Our BSc integrates scientific methods with social interpretation. You'll investigate all aspects of the human past, drawing on the principles of biology, chemistry and physics. Modules cover a variety of time periods, from prehistory to the late medieval period, so you can build on your interests by focusing on a particular era.

Your degree combines hands-on learning with small-group teaching and lectures. You'll work in both the field and the laboratory, developing critical skills in diverse archaeological methods. You'll also have the chance to work alongside world-class researchers on a range of archaeological materials, from human bones to material culture.

Right from the start, you'll get in-depth archaeological experience. You'll do a minimum of six weeks either in the field, the laboratory or the workplace. We have a dedicated field school for excavation training and you'll have the chance to get involved in staff research projects, lab work and excavations.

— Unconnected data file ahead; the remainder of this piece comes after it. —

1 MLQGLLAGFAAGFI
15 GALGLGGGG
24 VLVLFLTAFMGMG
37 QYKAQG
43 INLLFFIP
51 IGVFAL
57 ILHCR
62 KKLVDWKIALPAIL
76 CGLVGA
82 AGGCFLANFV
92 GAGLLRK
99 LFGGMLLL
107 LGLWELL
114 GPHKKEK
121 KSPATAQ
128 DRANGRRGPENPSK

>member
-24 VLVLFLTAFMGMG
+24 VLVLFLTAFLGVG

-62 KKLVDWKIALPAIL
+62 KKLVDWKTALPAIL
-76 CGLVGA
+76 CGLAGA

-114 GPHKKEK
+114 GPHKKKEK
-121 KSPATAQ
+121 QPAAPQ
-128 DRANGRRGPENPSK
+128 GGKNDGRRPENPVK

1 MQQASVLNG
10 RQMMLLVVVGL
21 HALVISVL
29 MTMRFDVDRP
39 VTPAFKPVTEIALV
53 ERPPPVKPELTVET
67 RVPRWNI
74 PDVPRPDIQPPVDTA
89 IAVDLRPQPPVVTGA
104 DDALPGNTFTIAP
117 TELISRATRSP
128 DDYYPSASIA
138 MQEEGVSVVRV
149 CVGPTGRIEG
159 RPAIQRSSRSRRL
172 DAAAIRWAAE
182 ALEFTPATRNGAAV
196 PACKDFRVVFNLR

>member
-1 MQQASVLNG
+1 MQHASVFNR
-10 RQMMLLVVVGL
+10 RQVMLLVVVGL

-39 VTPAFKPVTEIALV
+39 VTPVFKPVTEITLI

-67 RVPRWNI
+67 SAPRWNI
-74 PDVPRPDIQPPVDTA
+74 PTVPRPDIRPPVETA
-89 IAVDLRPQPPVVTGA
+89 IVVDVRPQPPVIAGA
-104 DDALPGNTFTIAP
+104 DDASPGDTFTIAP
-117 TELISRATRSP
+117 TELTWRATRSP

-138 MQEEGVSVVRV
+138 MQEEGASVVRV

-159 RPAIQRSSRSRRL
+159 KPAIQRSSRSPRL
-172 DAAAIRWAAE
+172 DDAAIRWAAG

You'll use your laboratory skills to analyse organic and inorganic materials. You'll learn how a range of scientific principles and methods can be used to explore topics such as environmental change, species evolution, adaptation and population resilience.

We have cutting-edge laboratory facilities and extensive archaeological research collections, including human, animal and plant remains. We also have modern experimental equipment, including a 3D portable structured light scanner.

BSc Award
September Start
Full-time Study Mode
3 years Duration
F410 UCAS Code

Entry Requirements For This Course

The A Level entry requirements for this course are: ABB

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